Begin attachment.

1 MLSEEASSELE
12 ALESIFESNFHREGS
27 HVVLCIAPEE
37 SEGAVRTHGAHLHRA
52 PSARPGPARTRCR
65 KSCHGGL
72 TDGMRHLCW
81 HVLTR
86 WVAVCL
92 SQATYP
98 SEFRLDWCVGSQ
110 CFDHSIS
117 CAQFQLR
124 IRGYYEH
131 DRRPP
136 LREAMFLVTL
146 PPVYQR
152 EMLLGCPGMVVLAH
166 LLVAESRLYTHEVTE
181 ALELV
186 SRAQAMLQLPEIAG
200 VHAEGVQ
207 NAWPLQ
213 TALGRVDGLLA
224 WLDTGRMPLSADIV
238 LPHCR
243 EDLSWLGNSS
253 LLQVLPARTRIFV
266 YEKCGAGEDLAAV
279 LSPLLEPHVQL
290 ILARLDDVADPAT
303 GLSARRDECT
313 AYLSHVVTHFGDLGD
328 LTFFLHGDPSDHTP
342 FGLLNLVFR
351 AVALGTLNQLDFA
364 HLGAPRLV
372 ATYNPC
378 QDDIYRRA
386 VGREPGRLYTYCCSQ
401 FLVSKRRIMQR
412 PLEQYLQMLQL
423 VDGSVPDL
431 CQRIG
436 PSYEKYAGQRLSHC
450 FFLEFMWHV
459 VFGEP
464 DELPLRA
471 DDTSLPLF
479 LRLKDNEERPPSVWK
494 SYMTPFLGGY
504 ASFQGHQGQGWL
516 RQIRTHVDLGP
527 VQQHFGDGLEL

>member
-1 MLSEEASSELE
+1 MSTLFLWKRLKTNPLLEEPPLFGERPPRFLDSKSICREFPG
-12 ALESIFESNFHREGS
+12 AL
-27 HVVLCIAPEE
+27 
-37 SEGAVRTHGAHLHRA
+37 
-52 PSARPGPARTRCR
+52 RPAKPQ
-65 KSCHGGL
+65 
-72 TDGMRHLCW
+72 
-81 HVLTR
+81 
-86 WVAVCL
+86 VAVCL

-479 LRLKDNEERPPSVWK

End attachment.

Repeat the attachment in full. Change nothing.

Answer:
1 MLSEEASSELE
12 ALESIFESNFHREGS
27 HVVLCIAPEE
37 SEGAVRTHGAHLHRA
52 PSARPGPARTRCR
65 KSCHGGL
72 TDGMRHLCW
81 HVLTR
86 WVAVCL
92 SQATYP
98 SEFRLDWCVGSQ
110 CFDHSIS
117 CAQFQLR
124 IRGYYEH
131 DRRPP
136 LREAMFLVTL
146 PPVYQR
152 EMLLGCPGMVVLAH
166 LLVAESRLYTHEVTE
181 ALELV
186 SRAQAMLQLPEIAG
200 VHAEGVQ
207 NAWPLQ
213 TALGRVDGLLA
224 WLDTGRMPLSADIV
238 LPHCR
243 EDLSWLGNSS
253 LLQVLPARTRIFV
266 YEKCGAGEDLAAV
279 LSPLLEPHVQL
290 ILARLDDVADPAT
303 GLSARRDECT
313 AYLSHVVTHFGDLGD
328 LTFFLHGDPSDHTP
342 FGLLNLVFR
351 AVALGTLNQLDFA
364 HLGAPRLV
372 ATYNPC
378 QDDIYRRA
386 VGREPGRLYTYCCSQ
401 FLVSKRRIMQR
412 PLEQYLQMLQL
423 VDGSVPDL
431 CQRIG
436 PSYEKYAGQRLSHC
450 FFLEFMWHV
459 VFGEP
464 DELPLRA
471 DDTSLPLF
479 LRLKDNEERPPSVWK
494 SYMTPFLGGY
504 ASFQGHQGQGWL
516 RQIRTHVDLGP
527 VQQHFGDGLEL

>member
-1 MLSEEASSELE
+1 MSTLFLWKRLKTNPLLEEPPLFGERPPRFLDSKSICREFPG
-12 ALESIFESNFHREGS
+12 AL
-27 HVVLCIAPEE
+27 
-37 SEGAVRTHGAHLHRA
+37 
-52 PSARPGPARTRCR
+52 RPAKPQ
-65 KSCHGGL
+65 
-72 TDGMRHLCW
+72 
-81 HVLTR
+81 
-86 WVAVCL
+86 VAVCL

-479 LRLKDNEERPPSVWK